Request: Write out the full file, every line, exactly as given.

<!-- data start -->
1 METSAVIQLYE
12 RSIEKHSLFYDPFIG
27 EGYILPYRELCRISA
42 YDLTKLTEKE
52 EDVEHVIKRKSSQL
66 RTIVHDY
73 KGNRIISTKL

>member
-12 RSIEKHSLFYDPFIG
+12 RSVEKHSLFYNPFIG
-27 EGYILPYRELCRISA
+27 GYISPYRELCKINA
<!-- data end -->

1 METSAVIQLYE
12 RSIEKHSLFYDPFIG
27 EGYILPYRELCRISA
42 YDLTKLTEKE
52 EDVEHVIKRKSSQL
66 RTIVHDY
73 KGNRIISTKL

>member
-12 RSIEKHSLFYDPFIG
+12 RSVEKHSLFYNPFIG
-27 EGYILPYRELCRISA
+27 GYISPYRELCKINA